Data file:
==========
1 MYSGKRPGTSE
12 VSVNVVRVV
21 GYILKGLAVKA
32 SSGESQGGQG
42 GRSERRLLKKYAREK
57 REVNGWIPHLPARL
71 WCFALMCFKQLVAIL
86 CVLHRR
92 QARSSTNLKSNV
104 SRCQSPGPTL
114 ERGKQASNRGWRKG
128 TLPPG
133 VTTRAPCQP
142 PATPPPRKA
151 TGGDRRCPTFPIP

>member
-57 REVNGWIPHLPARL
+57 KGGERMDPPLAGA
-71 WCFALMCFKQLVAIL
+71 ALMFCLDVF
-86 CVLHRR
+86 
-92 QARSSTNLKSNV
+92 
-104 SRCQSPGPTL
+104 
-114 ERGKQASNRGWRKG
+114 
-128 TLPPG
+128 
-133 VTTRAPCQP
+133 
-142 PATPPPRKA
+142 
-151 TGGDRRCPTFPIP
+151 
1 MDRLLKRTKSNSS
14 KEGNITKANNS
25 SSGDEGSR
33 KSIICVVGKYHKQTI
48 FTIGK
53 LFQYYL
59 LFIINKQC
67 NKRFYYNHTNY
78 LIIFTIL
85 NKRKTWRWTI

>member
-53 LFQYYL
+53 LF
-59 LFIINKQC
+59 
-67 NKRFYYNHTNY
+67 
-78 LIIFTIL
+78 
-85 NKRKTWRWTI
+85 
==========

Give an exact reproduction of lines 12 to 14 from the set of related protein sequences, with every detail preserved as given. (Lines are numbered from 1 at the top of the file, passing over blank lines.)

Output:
128 TLPPG
133 VTTRAPCQP
142 PATPPPRKA